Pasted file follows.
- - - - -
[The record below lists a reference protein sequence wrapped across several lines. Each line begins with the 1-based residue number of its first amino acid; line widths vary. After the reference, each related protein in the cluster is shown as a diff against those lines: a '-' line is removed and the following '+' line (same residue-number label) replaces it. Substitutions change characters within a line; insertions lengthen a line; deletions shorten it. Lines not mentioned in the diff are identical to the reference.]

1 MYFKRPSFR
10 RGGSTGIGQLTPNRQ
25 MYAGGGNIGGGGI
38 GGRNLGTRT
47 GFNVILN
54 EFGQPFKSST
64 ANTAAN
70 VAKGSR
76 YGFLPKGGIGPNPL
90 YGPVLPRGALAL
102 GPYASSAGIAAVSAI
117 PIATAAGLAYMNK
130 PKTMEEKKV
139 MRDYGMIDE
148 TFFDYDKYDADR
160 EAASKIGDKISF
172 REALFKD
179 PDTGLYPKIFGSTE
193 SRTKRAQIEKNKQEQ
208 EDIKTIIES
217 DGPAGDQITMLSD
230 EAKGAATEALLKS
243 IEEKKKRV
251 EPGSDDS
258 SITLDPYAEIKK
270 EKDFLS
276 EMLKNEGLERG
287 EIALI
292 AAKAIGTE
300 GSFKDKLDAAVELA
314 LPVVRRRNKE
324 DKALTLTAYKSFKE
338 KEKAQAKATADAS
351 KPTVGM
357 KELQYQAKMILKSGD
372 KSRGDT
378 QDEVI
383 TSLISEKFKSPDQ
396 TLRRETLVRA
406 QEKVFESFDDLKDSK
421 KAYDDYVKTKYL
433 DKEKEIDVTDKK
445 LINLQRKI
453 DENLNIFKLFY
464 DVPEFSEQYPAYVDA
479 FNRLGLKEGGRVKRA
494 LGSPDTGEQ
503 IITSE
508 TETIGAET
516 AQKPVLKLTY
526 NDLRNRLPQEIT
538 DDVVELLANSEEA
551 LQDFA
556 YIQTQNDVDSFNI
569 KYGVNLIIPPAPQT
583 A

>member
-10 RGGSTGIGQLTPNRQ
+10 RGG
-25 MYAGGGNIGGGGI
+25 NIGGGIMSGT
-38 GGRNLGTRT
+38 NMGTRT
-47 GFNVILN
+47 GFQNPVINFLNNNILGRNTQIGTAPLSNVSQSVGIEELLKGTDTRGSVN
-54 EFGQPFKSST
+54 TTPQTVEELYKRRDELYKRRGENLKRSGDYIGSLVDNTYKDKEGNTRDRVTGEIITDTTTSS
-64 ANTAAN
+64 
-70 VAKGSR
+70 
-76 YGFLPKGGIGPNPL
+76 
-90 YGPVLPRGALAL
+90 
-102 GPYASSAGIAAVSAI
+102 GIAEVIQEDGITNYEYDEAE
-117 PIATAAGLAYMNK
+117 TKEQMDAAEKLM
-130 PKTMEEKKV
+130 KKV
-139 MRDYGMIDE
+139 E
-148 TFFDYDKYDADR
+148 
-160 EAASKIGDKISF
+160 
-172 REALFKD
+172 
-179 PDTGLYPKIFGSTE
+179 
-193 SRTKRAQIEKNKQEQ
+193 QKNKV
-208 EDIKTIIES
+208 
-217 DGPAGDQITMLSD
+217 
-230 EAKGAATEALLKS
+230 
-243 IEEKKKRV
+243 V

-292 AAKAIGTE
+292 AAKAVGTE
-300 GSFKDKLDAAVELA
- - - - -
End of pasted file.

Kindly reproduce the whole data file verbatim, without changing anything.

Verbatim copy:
[The record below lists a reference protein sequence wrapped across several lines. Each line begins with the 1-based residue number of its first amino acid; line widths vary. After the reference, each related protein in the cluster is shown as a diff against those lines: a '-' line is removed and the following '+' line (same residue-number label) replaces it. Substitutions change characters within a line; insertions lengthen a line; deletions shorten it. Lines not mentioned in the diff are identical to the reference.]

1 MYFKRPSFR
10 RGGSTGIGQLTPNRQ
25 MYAGGGNIGGGGI
38 GGRNLGTRT
47 GFNVILN
54 EFGQPFKSST
64 ANTAAN
70 VAKGSR
76 YGFLPKGGIGPNPL
90 YGPVLPRGALAL
102 GPYASSAGIAAVSAI
117 PIATAAGLAYMNK
130 PKTMEEKKV
139 MRDYGMIDE
148 TFFDYDKYDADR
160 EAASKIGDKISF
172 REALFKD
179 PDTGLYPKIFGSTE
193 SRTKRAQIEKNKQEQ
208 EDIKTIIES
217 DGPAGDQITMLSD
230 EAKGAATEALLKS
243 IEEKKKRV
251 EPGSDDS
258 SITLDPYAEIKK
270 EKDFLS
276 EMLKNEGLERG
287 EIALI
292 AAKAIGTE
300 GSFKDKLDAAVELA
314 LPVVRRRNKE
324 DKALTLTAYKSFKE
338 KEKAQAKATADAS
351 KPTVGM
357 KELQYQAKMILKSGD
372 KSRGDT
378 QDEVI
383 TSLISEKFKSPDQ
396 TLRRETLVRA
406 QEKVFESFDDLKDSK
421 KAYDDYVKTKYL
433 DKEKEIDVTDKK
445 LINLQRKI
453 DENLNIFKLFY
464 DVPEFSEQYPAYVDA
479 FNRLGLKEGGRVKRA
494 LGSPDTGEQ
503 IITSE
508 TETIGAET
516 AQKPVLKLTY
526 NDLRNRLPQEIT
538 DDVVELLANSEEA
551 LQDFA
556 YIQTQNDVDSFNI
569 KYGVNLIIPPAPQT
583 A

>member
-10 RGGSTGIGQLTPNRQ
+10 RGG
-25 MYAGGGNIGGGGI
+25 NIGGGIMSGT
-38 GGRNLGTRT
+38 NMGTRT
-47 GFNVILN
+47 GFQNPVINFLNNNILGRNTQIGTAPLSNVSQSVGIEELLKGTDTRGSVN
-54 EFGQPFKSST
+54 TTPQTVEELYKRRDELYKRRGENLKRSGDYIGSLVDNTYKDKEGNTRDRVTGEIITDTTTSS
-64 ANTAAN
+64 
-70 VAKGSR
+70 
-76 YGFLPKGGIGPNPL
+76 
-90 YGPVLPRGALAL
+90 
-102 GPYASSAGIAAVSAI
+102 GIAEVIQEDGITNYEYDEAE
-117 PIATAAGLAYMNK
+117 TKEQMDAAEKLM
-130 PKTMEEKKV
+130 KKV
-139 MRDYGMIDE
+139 E
-148 TFFDYDKYDADR
+148 
-160 EAASKIGDKISF
+160 
-172 REALFKD
+172 
-179 PDTGLYPKIFGSTE
+179 
-193 SRTKRAQIEKNKQEQ
+193 QKNKV
-208 EDIKTIIES
+208 
-217 DGPAGDQITMLSD
+217 
-230 EAKGAATEALLKS
+230 
-243 IEEKKKRV
+243 V

-292 AAKAIGTE
+292 AAKAVGTE
-300 GSFKDKLDAAVELA